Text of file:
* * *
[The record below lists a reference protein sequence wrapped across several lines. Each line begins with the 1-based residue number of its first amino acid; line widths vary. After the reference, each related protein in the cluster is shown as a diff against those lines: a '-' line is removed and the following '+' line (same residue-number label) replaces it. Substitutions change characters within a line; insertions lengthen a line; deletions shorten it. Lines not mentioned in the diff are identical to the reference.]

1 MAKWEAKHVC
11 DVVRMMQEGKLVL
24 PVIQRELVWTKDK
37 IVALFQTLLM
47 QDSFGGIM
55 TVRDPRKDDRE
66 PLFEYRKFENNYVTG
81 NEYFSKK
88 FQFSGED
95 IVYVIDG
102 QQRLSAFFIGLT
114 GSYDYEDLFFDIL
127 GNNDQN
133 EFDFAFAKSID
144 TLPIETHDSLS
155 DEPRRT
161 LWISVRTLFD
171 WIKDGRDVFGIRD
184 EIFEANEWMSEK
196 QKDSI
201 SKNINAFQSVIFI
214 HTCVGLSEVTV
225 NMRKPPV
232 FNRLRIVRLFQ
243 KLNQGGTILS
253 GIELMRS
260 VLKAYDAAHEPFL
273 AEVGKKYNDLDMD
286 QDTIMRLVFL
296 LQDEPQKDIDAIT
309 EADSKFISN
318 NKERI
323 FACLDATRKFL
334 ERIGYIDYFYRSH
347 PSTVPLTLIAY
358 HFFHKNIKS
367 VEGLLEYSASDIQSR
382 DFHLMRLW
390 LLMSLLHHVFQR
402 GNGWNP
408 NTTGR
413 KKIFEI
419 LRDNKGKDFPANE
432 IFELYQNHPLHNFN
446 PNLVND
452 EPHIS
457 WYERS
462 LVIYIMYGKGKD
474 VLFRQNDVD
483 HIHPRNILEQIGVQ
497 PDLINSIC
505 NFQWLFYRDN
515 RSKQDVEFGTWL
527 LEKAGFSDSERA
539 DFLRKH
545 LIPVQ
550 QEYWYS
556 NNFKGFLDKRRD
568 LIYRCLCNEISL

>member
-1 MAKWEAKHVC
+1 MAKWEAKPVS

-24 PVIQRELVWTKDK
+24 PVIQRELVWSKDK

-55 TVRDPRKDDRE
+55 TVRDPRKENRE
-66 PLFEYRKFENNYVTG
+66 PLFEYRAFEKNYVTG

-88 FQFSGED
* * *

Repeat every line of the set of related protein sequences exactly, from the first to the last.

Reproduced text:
[The record below lists a reference protein sequence wrapped across several lines. Each line begins with the 1-based residue number of its first amino acid; line widths vary. After the reference, each related protein in the cluster is shown as a diff against those lines: a '-' line is removed and the following '+' line (same residue-number label) replaces it. Substitutions change characters within a line; insertions lengthen a line; deletions shorten it. Lines not mentioned in the diff are identical to the reference.]

1 MAKWEAKHVC
11 DVVRMMQEGKLVL
24 PVIQRELVWTKDK
37 IVALFQTLLM
47 QDSFGGIM
55 TVRDPRKDDRE
66 PLFEYRKFENNYVTG
81 NEYFSKK
88 FQFSGED
95 IVYVIDG
102 QQRLSAFFIGLT
114 GSYDYEDLFFDIL
127 GNNDQN
133 EFDFAFAKSID
144 TLPIETHDSLS
155 DEPRRT
161 LWISVRTLFD
171 WIKDGRDVFGIRD
184 EIFEANEWMSEK
196 QKDSI
201 SKNINAFQSVIFI
214 HTCVGLSEVTV
225 NMRKPPV
232 FNRLRIVRLFQ
243 KLNQGGTILS
253 GIELMRS
260 VLKAYDAAHEPFL
273 AEVGKKYNDLDMD
286 QDTIMRLVFL
296 LQDEPQKDIDAIT
309 EADSKFISN
318 NKERI
323 FACLDATRKFL
334 ERIGYIDYFYRSH
347 PSTVPLTLIAY
358 HFFHKNIKS
367 VEGLLEYSASDIQSR
382 DFHLMRLW
390 LLMSLLHHVFQR
402 GNGWNP
408 NTTGR
413 KKIFEI
419 LRDNKGKDFPANE
432 IFELYQNHPLHNFN
446 PNLVND
452 EPHIS
457 WYERS
462 LVIYIMYGKGKD
474 VLFRQNDVD
483 HIHPRNILEQIGVQ
497 PDLINSIC
505 NFQWLFYRDN
515 RSKQDVEFGTWL
527 LEKAGFSDSERA
539 DFLRKH
545 LIPVQ
550 QEYWYS
556 NNFKGFLDKRRD
568 LIYRCLCNEISL

>member
-1 MAKWEAKHVC
+1 MAKWEAKPVS

-24 PVIQRELVWTKDK
+24 PVIQRELVWSKDK

-55 TVRDPRKDDRE
+55 TVRDPRKENRE
-66 PLFEYRKFENNYVTG
+66 PLFEYRAFEKNYVTG

-88 FQFSGED